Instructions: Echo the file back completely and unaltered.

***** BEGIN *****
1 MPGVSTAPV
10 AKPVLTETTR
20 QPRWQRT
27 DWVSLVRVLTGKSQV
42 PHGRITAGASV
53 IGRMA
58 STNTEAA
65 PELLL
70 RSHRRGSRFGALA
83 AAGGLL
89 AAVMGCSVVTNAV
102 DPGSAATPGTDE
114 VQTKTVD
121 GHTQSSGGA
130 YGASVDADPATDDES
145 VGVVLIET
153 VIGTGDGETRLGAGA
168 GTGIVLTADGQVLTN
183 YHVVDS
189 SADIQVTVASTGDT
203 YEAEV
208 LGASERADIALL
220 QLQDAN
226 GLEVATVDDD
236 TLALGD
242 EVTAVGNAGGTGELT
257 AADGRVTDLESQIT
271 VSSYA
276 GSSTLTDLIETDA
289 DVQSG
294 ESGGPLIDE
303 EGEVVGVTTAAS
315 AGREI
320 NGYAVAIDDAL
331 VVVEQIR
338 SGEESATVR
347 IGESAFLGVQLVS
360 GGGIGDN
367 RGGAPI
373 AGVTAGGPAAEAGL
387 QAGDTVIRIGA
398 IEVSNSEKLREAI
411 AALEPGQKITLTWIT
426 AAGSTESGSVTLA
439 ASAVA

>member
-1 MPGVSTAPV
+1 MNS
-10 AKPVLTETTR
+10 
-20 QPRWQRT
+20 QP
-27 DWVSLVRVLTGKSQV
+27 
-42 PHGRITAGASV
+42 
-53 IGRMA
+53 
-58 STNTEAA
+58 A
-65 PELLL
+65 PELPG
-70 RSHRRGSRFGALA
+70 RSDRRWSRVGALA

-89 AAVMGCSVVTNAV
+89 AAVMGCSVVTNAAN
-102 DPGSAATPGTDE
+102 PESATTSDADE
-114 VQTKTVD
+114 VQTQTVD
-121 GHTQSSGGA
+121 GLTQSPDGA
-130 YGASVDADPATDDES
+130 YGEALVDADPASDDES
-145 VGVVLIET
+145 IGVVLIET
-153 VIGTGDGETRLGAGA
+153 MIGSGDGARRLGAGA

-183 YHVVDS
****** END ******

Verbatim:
1 MPGVSTAPV
10 AKPVLTETTR
20 QPRWQRT
27 DWVSLVRVLTGKSQV
42 PHGRITAGASV
53 IGRMA
58 STNTEAA
65 PELLL
70 RSHRRGSRFGALA
83 AAGGLL
89 AAVMGCSVVTNAV
102 DPGSAATPGTDE
114 VQTKTVD
121 GHTQSSGGA
130 YGASVDADPATDDES
145 VGVVLIET
153 VIGTGDGETRLGAGA
168 GTGIVLTADGQVLTN
183 YHVVDS
189 SADIQVTVASTGDT
203 YEAEV
208 LGASERADIALL
220 QLQDAN
226 GLEVATVDDD
236 TLALGD
242 EVTAVGNAGGTGELT
257 AADGRVTDLESQIT
271 VSSYA
276 GSSTLTDLIETDA
289 DVQSG
294 ESGGPLIDE
303 EGEVVGVTTAAS
315 AGREI
320 NGYAVAIDDAL
331 VVVEQIR
338 SGEESATVR
347 IGESAFLGVQLVS
360 GGGIGDN
367 RGGAPI
373 AGVTAGGPAAEAGL
387 QAGDTVIRIGA
398 IEVSNSEKLREAI
411 AALEPGQKITLTWIT
426 AAGSTESGSVTLA
439 ASAVA

>member
-1 MPGVSTAPV
+1 MNS
-10 AKPVLTETTR
+10 
-20 QPRWQRT
+20 QP
-27 DWVSLVRVLTGKSQV
+27 
-42 PHGRITAGASV
+42 
-53 IGRMA
+53 
-58 STNTEAA
+58 A
-65 PELLL
+65 PELPG
-70 RSHRRGSRFGALA
+70 RSDRRWSRVGALA

-89 AAVMGCSVVTNAV
+89 AAVMGCSVVTNAAN
-102 DPGSAATPGTDE
+102 PESATTSDADE
-114 VQTKTVD
+114 VQTQTVD
-121 GHTQSSGGA
+121 GLTQSPDGA
-130 YGASVDADPATDDES
+130 YGEALVDADPASDDES
-145 VGVVLIET
+145 IGVVLIET
-153 VIGTGDGETRLGAGA
+153 MIGSGDGARRLGAGA

-183 YHVVDS